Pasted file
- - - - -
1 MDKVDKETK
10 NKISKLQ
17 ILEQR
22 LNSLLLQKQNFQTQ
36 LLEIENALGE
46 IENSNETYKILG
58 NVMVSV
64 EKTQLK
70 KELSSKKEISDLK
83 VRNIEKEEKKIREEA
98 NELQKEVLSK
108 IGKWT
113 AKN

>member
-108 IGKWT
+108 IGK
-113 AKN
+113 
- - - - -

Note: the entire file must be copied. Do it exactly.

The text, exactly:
1 MDKVDKETK
10 NKISKLQ
17 ILEQR
22 LNSLLLQKQNFQTQ
36 LLEIENALGE
46 IENSNETYKILG
58 NVMVSV
64 EKTQLK
70 KELSSKKEISDLK
83 VRNIEKEEKKIREEA
98 NELQKEVLSK
108 IGKWT
113 AKN

>member
-108 IGKWT
+108 IGK
-113 AKN
+113 